2021, NR, 98 min. Directed by Tyler Wayne. Starring Adam Donshik, Tyler Wayne, Marie Burke, Jennifer Adams, Andrew Lauer, Addison Ross.
REVIEWED By Richard Whittaker, Fri., Feb. 5, 2021
When your child is the center of your world, and that center disappears, what's left to hold you together? In dark thriller Goodbye, Butterfly, it's revenge, or justice, or just pure anger for Ryan (Donshik) when his young daughter, Mia (Ross), is abducted and brutally murdered. His immediate suspect is his next door neighbor, Stan Granger (Caroline in the City's Lauer, playing against type as a quiet, nebbish nobody, rather than his more expected comedy roles). Convinced he sees one of his daughter's most loved trinkets in Granger's hands, he sets on a path of retribution - one for which he is singularly ill-suited. Ryan's a softy, and so turns to an old boxing buddy and the only ex-con he knows (Wayne) to enact a completely foolhardy plan: kidnap Stan, and force him confess.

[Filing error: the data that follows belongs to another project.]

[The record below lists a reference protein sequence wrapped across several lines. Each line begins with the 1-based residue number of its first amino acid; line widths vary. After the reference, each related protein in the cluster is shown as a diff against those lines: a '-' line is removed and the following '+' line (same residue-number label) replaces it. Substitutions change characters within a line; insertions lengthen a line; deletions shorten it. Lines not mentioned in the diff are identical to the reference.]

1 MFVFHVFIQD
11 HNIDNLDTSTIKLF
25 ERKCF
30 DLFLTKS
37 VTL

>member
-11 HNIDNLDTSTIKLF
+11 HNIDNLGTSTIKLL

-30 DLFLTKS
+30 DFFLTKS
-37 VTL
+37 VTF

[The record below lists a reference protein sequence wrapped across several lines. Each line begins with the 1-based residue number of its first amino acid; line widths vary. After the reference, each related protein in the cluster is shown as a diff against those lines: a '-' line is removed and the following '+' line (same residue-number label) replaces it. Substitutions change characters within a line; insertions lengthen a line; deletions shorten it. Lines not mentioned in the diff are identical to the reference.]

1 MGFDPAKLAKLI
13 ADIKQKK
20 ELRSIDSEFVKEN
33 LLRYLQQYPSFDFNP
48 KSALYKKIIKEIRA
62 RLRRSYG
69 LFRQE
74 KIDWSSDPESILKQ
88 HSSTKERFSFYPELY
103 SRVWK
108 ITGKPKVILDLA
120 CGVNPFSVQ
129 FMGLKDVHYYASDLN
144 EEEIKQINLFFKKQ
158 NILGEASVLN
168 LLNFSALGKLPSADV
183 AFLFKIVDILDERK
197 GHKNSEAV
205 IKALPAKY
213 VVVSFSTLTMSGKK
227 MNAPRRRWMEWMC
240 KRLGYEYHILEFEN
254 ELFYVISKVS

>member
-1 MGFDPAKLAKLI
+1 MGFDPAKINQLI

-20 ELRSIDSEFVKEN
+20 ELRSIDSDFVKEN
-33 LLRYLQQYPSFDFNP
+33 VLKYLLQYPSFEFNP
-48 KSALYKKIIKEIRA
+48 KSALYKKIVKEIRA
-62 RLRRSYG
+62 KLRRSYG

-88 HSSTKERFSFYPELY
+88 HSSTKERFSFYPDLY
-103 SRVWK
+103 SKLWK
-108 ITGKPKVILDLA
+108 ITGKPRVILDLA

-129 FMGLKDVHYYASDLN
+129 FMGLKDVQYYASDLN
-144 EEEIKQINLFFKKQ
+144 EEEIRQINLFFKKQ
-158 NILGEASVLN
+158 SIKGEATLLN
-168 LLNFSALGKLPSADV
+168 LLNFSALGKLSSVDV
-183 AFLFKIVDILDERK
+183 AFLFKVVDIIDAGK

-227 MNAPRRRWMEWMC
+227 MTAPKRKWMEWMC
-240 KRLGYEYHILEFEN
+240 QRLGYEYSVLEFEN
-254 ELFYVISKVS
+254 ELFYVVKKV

Shot on location in North Carolina, Goodbye Butterfly looks a lot better than most ambitious micro-budget thrillers, and Wayne (who wrote, directed, and stars) undoubtedly knows the right mystery touchstones on which to tread. There's also just enough ambiguity about Granger's guilt to keep sympathies flexible, especially when the two righteous revengers engage in a little light torture.
A derivative score (you'll know it when you here it) and an overly-neat ending can't sabotage a still-enthralling drama, especially when Wayne pulls the rug at key moments. Without those switches, Goodbye, Butterfly could have fallen into either screwball comedy (let's just say neither of the buddies is a hardened master criminal) or grisly torture. Instead, Donshik keeps Ryan the right side of unstoppable vigilante: he's just a guy who may be on the verge of making a terrible mistake, and that's what makes him someone with whom to identify.
Available on Blu-ray, DVD, and VOD now.